Local record breaker Colonel Joe Kittinger, who made history in 1960 when he rode a balloon into space and then jumped and fell 19 miles to earth, falling for four minutes and 36 seconds, has taken a balloon to heaven at the age of 94 after a battle against lung cancer.
Kittinger was best known for his record-breaking space jumps, which had him falling near the speed of sound before he opened his parachute, handed him the world record for Fastest Free Fall, Highest Parachute Jump, and the cover of Life Magazine. He was also a decorated officer and pilot having been awarded the Legion of Merit for distinguished flying, a Purple Heart for Meritorious Service, an Air Force Commendation Medal, a Prisoner of War Medal, a Vietnam Service Medal, and a USAF Marksmanship Ribbon.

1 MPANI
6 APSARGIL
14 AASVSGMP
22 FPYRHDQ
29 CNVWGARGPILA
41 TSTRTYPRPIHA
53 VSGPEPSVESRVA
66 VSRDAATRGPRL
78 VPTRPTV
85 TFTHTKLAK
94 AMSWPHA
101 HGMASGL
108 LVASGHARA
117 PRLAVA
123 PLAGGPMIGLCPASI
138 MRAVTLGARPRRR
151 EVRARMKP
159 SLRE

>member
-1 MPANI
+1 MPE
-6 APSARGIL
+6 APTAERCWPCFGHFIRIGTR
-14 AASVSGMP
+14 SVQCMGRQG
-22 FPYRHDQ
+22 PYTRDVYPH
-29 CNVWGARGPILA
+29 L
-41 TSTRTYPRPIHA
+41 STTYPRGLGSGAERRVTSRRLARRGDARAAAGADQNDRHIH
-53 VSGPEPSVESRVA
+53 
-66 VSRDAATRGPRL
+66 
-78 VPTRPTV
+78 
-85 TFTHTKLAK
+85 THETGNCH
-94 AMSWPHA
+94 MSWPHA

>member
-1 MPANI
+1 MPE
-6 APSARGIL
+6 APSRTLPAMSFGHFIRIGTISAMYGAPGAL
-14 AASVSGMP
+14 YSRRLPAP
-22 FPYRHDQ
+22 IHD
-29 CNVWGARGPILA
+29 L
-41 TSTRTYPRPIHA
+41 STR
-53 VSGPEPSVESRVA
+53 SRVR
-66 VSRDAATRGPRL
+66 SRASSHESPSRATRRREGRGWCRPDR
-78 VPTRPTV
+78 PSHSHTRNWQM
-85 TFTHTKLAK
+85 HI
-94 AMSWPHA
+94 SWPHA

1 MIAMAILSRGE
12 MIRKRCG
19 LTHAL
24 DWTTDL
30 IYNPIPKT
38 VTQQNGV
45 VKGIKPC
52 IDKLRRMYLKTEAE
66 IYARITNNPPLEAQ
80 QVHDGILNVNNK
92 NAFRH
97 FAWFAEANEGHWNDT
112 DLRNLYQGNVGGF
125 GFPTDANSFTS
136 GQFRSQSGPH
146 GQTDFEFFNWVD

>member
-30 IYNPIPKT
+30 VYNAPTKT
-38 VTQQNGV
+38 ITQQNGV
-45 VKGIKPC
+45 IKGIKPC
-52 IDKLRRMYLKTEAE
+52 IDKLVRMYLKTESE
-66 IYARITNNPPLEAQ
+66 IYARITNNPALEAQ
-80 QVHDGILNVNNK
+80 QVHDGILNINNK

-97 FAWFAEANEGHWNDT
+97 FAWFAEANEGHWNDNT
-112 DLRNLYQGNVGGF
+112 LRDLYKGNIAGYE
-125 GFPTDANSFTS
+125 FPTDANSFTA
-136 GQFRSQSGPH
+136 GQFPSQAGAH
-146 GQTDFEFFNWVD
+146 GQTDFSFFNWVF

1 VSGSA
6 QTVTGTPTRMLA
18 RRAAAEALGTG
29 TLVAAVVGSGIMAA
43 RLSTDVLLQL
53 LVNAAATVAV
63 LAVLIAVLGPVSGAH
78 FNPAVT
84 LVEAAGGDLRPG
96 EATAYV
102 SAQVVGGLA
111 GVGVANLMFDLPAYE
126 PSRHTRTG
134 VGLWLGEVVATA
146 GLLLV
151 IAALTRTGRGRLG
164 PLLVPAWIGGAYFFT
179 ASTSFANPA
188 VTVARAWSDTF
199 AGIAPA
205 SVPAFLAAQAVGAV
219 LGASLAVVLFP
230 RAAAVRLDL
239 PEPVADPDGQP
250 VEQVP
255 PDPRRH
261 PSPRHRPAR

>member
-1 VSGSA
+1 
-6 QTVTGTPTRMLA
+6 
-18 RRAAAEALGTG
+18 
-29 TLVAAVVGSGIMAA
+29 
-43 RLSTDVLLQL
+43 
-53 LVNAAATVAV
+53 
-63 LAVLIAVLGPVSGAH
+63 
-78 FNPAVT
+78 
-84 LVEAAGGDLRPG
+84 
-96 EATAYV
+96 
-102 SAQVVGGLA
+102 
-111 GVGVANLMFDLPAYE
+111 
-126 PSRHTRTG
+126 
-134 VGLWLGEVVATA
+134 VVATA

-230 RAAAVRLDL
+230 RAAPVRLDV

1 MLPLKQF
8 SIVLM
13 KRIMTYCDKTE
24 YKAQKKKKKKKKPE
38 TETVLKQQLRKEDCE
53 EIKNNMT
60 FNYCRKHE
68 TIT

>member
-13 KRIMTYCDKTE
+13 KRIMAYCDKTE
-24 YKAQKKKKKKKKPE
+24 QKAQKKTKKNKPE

Kittinger worked his way up to that record-breaking jump by running experimental Air Force programs in New Mexico in the late 50s and early 60s, simulating conditions that astronauts could face in space. He was even a prisoner of war in Northern Vietnam after volunteering to fight overseas. When he inevitably returned to America, he took up hot air ballooning with local developer Bob Snow and became the Vice President of Flight Operations for Rosie O’Grady’s Flying Circus. You can read more about his adventures HERE in a previous column on Bungalower.com, which included flying a balloon from Caribou, Maine, to a distant hilltop in northern Italy in 1984.
In 2012, Kittinger helped to train Felix Baumgartner to break his own 53-year record with a 24-mile freefall from the planet’s stratosphere, as part of the Red Bull Stratos project. Baumgartner’s record was broken two years later by Alan Eustace.
The City of Orlando named a park after Kittinger in September 1992 on a section of land overseen by the Greater Orlando Aviation Authority by the Orlando Executive Airport, which was crowned by the installation of a restored USAF F-4 Phantom II aircraft in 2014, which had actually been flown by Kittinger in Thailand during the Vietnam War.